Now his son, Tim, has a chaser who is reawakening memories of the glory glory days of Night Nurse, Sea Pigeon, Alverton and Little Owl.
"I wouldn't say I'm superstitious," Tim Easterby says, "but I don't like tempting providence."
And who can blame him, when he has a horse like Simply Dashing to look after in only his second season with a training licence. It is why he will look no further than today's outing in the Tripleprint Gold Cup at Cheltenham when discussing plans for the six-year-old chaser, but he cannot stop others doing it for him.
Simply Dashing is already a 14-1 chance for the Cheltenham Gold Cup. By this evening, he could conceivably be the favourite.
It is quite a responsibility for one so young, and that goes for both trainer and horse. It is fortunate, then, that steeplechasers do not understand ante-post betting, while Easterby has a wealth of experience to call upon.
He inherited the licence at Habton Grange Stables in Malton from his father, Peter, the only man to train 1,000 winners both on the Flat and over jumps, and while it is now Tim's initials on the saddlecloths, the operation remains a family business.
Tim learnt the trade as his father's assistant for several years, and there was never any question that, when the time came, he might strike out in a yard of his own. "I didn't ever think about anywhere else," he says. "This is the family concern, it's what I've been brought up with and it's what I've always wanted to do."
The internal promotion to the role of licence holder was well-timed, because business is on the up for Easterby & Son, Racehorse Trainers. For more than a decade, Great Habton has produced lots of winners, but no headline-grabber of a horse to equal Sea Pigeon, Night Nurse, Alverton or Little Owl.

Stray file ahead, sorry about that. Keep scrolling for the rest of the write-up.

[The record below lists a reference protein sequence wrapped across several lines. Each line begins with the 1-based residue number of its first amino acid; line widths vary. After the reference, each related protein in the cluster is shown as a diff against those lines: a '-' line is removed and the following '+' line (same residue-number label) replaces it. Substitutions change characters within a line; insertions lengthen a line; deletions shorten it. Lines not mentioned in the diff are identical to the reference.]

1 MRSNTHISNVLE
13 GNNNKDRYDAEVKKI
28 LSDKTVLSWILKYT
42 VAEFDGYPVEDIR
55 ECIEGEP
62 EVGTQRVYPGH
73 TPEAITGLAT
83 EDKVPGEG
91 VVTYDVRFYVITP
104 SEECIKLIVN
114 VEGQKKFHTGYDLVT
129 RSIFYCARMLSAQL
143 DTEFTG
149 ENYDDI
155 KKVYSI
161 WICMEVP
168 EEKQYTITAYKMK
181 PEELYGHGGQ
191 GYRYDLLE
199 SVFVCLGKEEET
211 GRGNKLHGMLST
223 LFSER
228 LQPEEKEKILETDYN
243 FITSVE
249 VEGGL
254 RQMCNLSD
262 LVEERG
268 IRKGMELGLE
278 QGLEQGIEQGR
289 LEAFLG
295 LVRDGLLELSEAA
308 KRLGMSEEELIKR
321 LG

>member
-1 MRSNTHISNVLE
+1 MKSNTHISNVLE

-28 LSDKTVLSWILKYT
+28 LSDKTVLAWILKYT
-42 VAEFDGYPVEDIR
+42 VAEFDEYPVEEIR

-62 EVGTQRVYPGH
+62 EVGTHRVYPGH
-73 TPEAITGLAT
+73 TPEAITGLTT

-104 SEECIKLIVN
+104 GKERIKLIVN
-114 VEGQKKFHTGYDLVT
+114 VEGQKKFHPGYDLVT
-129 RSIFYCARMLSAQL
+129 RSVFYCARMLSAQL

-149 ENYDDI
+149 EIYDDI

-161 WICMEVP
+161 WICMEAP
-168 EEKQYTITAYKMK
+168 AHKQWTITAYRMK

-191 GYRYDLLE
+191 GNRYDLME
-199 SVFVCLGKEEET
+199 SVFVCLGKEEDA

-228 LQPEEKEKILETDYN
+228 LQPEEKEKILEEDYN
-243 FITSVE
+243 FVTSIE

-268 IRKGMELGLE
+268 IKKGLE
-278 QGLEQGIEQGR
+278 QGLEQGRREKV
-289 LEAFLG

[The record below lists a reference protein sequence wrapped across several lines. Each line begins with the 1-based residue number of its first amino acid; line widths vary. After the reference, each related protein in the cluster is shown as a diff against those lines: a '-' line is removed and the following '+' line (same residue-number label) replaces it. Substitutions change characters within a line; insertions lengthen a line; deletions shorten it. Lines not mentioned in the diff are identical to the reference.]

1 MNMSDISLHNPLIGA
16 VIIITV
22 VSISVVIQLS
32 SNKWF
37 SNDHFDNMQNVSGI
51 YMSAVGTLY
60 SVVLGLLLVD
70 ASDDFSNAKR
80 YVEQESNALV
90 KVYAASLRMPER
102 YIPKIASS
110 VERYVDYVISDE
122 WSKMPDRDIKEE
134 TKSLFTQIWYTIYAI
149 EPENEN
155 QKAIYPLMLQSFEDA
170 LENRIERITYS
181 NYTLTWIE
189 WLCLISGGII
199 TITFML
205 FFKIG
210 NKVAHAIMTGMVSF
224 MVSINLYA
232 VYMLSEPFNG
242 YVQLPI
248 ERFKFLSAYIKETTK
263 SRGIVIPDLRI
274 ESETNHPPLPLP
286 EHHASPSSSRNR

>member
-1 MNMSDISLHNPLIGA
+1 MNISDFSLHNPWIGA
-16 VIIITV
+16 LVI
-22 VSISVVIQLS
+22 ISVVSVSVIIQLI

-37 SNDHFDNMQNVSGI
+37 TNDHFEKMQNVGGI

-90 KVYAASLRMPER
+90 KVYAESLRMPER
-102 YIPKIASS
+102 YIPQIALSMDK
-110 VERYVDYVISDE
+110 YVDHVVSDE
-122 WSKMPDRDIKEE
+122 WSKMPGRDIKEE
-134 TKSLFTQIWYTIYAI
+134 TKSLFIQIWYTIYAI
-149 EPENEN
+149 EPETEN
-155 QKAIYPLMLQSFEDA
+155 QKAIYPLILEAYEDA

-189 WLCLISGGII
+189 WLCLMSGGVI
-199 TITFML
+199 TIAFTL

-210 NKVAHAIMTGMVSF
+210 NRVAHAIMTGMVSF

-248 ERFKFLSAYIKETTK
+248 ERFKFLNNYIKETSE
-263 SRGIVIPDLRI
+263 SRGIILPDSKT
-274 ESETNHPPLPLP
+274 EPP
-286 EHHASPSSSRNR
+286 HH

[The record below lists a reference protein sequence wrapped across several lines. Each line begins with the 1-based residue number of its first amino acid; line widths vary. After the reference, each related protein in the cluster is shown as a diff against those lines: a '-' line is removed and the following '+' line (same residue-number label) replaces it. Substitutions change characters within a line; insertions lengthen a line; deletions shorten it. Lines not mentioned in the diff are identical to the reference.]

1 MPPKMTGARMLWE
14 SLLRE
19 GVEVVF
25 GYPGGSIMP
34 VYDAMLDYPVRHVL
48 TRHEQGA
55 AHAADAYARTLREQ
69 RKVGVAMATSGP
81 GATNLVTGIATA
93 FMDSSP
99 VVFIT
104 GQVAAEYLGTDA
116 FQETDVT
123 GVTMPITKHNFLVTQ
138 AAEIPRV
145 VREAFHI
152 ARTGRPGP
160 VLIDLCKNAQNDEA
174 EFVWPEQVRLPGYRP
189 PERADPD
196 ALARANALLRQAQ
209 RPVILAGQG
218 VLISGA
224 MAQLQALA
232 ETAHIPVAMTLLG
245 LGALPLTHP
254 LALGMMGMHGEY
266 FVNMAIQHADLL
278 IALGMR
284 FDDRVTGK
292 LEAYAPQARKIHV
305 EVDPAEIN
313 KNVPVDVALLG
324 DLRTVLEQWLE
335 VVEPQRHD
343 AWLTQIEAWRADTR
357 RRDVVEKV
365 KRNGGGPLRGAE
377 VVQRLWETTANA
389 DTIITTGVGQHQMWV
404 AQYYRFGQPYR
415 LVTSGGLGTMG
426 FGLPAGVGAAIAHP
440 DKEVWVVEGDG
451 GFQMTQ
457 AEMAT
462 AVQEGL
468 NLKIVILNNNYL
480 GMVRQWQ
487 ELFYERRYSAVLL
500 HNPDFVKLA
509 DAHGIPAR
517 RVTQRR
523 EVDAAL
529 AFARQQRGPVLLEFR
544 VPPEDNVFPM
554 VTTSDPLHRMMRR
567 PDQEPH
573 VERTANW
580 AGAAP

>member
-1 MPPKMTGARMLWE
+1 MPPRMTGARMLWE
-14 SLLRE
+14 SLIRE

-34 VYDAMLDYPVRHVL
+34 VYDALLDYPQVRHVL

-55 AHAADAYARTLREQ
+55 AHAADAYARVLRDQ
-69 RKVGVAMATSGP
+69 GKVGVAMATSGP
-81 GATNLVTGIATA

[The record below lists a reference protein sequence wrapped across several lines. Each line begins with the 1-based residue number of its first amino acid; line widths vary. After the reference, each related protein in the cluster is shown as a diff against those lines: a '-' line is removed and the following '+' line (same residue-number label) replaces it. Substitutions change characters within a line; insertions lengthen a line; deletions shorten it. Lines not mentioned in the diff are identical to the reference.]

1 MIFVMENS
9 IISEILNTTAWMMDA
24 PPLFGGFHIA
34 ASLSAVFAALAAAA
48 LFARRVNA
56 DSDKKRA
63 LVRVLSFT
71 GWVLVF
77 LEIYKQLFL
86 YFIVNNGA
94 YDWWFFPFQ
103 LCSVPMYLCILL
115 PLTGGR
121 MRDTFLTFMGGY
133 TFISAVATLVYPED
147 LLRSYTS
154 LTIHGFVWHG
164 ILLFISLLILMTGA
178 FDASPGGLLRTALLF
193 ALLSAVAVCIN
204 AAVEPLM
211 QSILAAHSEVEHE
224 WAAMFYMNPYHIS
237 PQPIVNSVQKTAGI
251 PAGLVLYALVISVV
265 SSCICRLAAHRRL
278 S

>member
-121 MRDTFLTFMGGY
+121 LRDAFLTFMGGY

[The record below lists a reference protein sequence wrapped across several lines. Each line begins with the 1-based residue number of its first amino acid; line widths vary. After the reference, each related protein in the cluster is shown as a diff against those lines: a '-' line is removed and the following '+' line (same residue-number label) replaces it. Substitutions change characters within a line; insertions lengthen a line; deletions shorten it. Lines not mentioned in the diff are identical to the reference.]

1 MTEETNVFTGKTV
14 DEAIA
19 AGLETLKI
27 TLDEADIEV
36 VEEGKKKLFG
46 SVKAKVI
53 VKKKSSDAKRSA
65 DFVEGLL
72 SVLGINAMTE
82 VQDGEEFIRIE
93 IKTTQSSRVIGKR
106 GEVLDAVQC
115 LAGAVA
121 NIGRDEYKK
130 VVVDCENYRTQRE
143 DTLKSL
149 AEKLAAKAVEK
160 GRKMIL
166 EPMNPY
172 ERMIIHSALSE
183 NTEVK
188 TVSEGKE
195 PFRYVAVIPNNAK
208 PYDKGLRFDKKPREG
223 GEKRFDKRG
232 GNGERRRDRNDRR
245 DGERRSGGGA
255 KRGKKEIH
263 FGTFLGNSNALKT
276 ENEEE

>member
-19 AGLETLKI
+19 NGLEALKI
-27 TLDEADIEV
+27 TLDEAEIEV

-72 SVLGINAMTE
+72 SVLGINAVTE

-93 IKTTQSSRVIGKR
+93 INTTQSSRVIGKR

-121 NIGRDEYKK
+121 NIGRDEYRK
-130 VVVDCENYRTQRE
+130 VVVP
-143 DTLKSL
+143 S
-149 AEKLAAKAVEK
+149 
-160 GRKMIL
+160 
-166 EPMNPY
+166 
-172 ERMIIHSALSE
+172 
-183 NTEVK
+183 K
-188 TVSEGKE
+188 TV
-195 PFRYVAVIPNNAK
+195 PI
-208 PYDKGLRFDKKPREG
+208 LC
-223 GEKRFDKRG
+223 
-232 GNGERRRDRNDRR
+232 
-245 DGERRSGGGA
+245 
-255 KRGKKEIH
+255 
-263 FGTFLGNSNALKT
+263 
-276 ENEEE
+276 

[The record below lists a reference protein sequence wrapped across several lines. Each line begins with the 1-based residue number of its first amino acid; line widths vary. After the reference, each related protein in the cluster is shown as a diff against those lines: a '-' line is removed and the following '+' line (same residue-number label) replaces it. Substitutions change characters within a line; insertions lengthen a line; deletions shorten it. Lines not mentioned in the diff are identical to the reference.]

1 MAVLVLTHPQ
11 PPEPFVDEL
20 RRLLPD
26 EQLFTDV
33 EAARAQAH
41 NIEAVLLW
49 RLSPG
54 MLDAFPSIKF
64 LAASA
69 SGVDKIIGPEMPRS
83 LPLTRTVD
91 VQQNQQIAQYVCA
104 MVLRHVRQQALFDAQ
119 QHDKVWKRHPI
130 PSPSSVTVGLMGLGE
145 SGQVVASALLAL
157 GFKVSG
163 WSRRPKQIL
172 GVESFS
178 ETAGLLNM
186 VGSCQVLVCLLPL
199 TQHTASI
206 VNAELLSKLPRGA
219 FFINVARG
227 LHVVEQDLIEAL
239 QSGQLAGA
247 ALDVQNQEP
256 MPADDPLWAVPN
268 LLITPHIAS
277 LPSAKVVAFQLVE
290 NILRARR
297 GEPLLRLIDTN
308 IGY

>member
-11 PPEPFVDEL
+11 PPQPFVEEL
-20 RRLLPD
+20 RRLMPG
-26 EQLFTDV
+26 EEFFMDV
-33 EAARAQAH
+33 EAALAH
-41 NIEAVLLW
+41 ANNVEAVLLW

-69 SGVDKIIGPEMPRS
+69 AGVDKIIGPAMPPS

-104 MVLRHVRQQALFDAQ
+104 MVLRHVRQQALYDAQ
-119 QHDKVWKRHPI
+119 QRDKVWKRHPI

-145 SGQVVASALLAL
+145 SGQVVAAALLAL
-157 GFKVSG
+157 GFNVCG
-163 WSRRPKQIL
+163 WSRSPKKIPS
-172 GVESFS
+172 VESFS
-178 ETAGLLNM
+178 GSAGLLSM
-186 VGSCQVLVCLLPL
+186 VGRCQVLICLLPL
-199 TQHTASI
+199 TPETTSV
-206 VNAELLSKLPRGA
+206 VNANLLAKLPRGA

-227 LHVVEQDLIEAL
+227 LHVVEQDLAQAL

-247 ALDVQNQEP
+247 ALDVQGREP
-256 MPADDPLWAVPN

Simply Dashing, at long last, could be the one, judged on his admirable performance under top weight in the First National Bank Chase at Ascot last month. A horrible blunder at the ninth fence seemed to have ruled him out of contention with a mile still to run, but he recovered to win as he pleased.
"When he made that mistake, I said to myself, `just come back in one piece now and it will be all right, there'll be another day'," Easterby says. "I was so impressed with the way he came back on to the bridle. He's got such a big heart, and they were some useful horses he was giving weight to. Horses like that are very hard to find."
For much of the last week, the exact destination for Simply Dashing this afternoon was unclear, with the Tommy Whittle Chase at Haydock a serious alternative, but anyone looking for evidence of a rift between father and son will be disappointed.
"We always get on very well and we make all the decisions together," Tim says. "We discussed everything and decided that this was the best race for him."
But just suppose, for the sake of argument, that he had favoured Haydock while his father was determined to go to Cheltenham? He pauses, considers, but the leap of imagination is too great. "It wouldn't happen," he says. "A situation like that would simply never occur."
It is a comfortable blending of the generations which many families would envy, and it extends too to the sales ring. This, even more than the racecourse, is the natural habitat of an Easterby - and both Peter and his brother, Mick, are famous for their ability not just to buy a bargain, but to then find an owner to pay for its upkeep too.
Their legacy is in good hands. "I really enjoy the sales," he says. "There's no set rules to how we buy horses, sometimes we'll go round together, other times father will buy a horse or I will, but we find that we tend to like the same sort of horses. It's just down to instinct, and keeping an open mind."
An economy with words is another family trait which Tim has inherited in abundance, particularly when it comes to planning ahead. He would not be normal if he did not have at least the rough sketch of a route to Cheltenham next March mapped out in his mind, but nothing short of thumbscrews could persuade him to discuss it.
Then again, he has been here before, barely two months after he inherited the Great Habton licence.
When Scotton Banks won the Martell Cup at Aintree in 1996, he too was a seven-year-old, as Simply Dashing will be next spring, and his potential seemed equally limitless. Within a couple of months of the following season, though, his form had collapsed.
"That was a huge disappointment," Easterby says. "We found out in the end that he had a problem with his hind suspensory, and he's sound again now and we hope he'll be hunter chasing this season.
``But you have to be prepared for things like that. You always know that when you're having a good do, there's going to be a bad do to come."
It is quite a spectre to have to banish so early in his training life, but if any horse has the ability to do so, it is Simply Dashing. Supermarkets and chain stores may have taken over the high streets, but on the racecourse at least, a family business is booming.Reuse content